The missing term in FVA calculations

Tue, 12/02/2019 - 12:30pm

Andrew Kirk, Australian Prudential Regulation Authority


Commonwealth Bank, Level 19, Darling Park Tower 1, 201 Sussex Street, Sydney NSW 2000


In the aftermath of the Global Financial Crisis, many large banks moved to include Funding Value Adjustment (FVA) in their derivative valuations, despite controversy in the industry over its appropriateness. This paper examines the mathematical derivations of FVA-inclusive valuation formulas in an influential paper advocating FVA inclusion and identifies an implicit assumption that is unrealistic yet crucial, and hence creates problems for the derivation. We examine what happens when the assumption is abandoned and find that it can still be theoretically sound to include FVA in valuations, and to use formulas derived in the paper, subject to some modifications in either the discount rates used, or in what other valuation adjustments are included. Different types of FVA calculation are appropriate when the valuation is from a shareholder-only perspective from when it is from a whole-of-bank perspective (ie including the interests of debtholders). It is also observed that a bank that uses what are here termed 'full-FVA-inclusive valuations', may find that, in cases where the FVA is an asset, prudential supervisors require them to deduct that asset from measures of prudential capital such as CET1.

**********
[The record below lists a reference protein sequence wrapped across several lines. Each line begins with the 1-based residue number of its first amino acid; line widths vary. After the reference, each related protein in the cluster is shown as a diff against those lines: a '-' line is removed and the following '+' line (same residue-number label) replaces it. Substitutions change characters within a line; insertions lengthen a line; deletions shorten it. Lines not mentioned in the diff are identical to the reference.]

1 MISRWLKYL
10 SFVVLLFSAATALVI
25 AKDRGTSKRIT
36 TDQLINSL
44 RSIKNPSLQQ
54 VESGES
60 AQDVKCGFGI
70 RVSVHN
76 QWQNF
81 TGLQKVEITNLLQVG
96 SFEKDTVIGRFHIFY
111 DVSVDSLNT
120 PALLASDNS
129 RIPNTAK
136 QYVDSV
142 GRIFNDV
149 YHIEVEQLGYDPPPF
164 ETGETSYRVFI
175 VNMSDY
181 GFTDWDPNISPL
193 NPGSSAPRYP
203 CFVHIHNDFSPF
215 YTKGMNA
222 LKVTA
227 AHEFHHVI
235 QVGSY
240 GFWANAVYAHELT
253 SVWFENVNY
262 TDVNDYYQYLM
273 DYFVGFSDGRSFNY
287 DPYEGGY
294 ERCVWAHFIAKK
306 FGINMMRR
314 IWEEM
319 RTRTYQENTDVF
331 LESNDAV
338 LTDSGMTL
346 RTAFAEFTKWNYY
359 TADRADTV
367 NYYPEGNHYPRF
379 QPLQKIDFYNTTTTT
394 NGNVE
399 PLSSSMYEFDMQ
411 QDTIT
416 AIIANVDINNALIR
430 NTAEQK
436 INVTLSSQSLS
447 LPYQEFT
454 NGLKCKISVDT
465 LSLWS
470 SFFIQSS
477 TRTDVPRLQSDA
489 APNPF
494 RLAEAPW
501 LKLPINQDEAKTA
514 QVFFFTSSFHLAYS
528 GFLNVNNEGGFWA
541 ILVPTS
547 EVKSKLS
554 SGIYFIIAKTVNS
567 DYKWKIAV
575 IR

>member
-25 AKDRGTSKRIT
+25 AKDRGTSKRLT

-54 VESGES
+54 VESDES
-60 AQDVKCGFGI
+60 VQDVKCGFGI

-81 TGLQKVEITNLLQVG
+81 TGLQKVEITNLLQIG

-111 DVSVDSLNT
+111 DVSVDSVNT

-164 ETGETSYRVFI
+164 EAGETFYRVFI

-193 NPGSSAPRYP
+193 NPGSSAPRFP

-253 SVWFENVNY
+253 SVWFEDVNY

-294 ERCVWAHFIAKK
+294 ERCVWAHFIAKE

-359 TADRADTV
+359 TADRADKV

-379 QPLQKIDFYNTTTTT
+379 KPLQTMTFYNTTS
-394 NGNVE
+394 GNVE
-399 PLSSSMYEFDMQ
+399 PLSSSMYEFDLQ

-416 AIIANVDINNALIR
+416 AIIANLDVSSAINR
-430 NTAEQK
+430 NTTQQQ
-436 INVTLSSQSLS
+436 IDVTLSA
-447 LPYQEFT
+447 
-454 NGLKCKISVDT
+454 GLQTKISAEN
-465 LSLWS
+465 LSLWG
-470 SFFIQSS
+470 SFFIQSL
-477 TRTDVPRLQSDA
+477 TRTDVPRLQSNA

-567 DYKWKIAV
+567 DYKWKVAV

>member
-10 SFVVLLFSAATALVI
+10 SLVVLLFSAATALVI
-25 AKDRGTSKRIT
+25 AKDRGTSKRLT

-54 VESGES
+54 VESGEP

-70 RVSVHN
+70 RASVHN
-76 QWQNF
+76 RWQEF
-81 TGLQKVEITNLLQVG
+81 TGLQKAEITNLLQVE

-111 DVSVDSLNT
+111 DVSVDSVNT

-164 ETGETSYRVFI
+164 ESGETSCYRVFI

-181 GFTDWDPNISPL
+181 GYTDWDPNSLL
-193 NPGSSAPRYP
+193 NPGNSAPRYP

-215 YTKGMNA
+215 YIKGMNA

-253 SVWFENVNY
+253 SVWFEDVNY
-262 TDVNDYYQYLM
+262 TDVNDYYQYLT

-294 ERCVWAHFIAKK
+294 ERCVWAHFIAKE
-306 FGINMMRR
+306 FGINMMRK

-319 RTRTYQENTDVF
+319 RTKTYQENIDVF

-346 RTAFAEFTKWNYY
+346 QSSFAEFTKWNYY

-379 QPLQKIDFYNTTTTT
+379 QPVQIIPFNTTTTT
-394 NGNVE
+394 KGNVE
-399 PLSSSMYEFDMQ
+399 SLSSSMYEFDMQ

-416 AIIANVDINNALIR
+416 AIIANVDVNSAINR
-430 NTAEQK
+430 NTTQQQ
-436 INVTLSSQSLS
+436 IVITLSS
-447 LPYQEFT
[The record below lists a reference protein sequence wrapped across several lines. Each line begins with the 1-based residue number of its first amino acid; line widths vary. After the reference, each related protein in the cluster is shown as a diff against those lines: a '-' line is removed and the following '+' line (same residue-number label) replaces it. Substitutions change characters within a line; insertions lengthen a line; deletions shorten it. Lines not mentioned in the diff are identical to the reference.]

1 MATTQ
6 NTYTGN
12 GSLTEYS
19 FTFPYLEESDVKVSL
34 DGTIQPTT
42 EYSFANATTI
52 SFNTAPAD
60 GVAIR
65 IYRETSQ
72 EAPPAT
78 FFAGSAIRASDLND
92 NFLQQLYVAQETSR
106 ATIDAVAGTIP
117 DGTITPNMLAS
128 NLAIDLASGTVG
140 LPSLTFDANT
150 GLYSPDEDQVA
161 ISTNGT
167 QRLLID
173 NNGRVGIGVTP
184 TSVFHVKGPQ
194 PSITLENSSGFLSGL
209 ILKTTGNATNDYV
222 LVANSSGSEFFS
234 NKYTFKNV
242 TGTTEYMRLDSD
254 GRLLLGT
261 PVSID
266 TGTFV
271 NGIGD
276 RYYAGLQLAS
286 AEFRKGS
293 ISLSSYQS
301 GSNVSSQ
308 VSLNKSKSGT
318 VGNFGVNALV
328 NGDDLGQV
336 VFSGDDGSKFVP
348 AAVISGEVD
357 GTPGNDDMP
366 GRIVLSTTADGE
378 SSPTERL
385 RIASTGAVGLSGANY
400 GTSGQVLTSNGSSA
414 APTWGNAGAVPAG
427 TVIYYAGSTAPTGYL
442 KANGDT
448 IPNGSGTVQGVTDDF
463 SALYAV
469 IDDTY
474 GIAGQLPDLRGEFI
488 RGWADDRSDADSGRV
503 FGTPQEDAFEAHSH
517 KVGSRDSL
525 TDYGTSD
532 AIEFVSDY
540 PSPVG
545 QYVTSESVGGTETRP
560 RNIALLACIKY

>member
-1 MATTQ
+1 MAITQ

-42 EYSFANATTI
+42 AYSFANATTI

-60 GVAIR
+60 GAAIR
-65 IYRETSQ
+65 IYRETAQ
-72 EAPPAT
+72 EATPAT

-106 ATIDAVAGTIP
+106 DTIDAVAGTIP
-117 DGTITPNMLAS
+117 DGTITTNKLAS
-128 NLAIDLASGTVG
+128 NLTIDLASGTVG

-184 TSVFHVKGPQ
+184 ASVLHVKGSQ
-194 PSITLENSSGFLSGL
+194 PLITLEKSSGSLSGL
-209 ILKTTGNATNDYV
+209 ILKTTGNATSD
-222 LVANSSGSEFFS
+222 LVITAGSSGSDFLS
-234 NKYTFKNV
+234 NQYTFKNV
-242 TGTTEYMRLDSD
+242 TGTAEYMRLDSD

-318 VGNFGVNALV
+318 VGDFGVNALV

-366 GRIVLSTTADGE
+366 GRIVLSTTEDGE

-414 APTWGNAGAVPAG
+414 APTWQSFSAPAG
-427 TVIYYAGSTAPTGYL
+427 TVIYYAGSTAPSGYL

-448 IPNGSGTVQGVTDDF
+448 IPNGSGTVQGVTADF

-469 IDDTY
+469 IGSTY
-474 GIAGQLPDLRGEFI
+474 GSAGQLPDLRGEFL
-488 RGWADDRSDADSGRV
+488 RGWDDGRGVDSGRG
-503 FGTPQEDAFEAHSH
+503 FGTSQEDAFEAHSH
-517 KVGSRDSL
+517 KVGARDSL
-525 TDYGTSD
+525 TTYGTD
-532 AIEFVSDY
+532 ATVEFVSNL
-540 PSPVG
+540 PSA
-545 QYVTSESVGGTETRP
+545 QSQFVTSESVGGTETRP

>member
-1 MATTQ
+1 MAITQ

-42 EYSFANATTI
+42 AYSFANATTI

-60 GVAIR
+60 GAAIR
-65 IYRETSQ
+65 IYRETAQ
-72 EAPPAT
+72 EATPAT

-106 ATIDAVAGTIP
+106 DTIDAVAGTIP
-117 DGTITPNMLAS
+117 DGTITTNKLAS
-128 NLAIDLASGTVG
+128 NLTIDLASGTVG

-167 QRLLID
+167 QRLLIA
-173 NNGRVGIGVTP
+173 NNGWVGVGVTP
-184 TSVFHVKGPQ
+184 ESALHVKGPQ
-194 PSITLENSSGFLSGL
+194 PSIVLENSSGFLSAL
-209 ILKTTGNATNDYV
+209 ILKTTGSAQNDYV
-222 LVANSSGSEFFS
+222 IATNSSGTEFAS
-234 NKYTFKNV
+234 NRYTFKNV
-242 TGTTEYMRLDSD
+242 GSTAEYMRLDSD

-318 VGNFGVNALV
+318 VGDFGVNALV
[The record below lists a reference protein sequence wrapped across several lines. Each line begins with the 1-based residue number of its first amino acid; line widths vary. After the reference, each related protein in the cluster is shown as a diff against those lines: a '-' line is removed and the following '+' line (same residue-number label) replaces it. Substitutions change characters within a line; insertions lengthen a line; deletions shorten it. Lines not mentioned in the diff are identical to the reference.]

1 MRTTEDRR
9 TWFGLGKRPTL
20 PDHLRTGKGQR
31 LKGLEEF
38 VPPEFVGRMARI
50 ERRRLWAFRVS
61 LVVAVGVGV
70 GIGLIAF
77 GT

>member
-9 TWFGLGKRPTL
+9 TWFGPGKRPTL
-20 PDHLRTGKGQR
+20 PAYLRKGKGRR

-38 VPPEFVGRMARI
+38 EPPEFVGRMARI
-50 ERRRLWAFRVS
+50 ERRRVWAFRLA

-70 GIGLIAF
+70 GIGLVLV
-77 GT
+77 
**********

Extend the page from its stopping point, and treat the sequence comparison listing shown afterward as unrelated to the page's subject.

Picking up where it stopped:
Andrew Kirk is an actuary in APRA’s Policy team. For most of his time at APRA he has worked as a risk specialist, assessing financial institution risk models and practices and contributing to policy development in market, insurance and credit risk. Prior to joining APRA, Andrew was a principal at consulting firm Towers Perrin (now Willis Towers Watson), advising wholesale investors on investment strategy and implementation.

The paper on which this talk is based is available here.

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